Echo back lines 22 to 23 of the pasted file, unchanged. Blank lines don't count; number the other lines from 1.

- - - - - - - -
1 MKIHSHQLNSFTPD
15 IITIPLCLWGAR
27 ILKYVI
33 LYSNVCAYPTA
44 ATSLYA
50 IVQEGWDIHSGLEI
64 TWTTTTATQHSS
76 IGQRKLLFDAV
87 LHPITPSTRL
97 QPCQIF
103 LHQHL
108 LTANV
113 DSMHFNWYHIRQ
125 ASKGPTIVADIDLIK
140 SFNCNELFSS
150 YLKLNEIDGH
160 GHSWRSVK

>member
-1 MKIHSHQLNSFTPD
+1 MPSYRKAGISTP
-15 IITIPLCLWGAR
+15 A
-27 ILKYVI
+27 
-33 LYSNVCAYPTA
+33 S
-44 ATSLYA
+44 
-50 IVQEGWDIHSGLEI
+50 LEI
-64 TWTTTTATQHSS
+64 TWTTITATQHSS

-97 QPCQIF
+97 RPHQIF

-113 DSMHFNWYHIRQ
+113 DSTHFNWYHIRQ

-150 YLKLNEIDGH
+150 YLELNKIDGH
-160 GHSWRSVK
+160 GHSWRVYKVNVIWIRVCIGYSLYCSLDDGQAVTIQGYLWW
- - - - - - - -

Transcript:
+15 A
-27 ILKYVI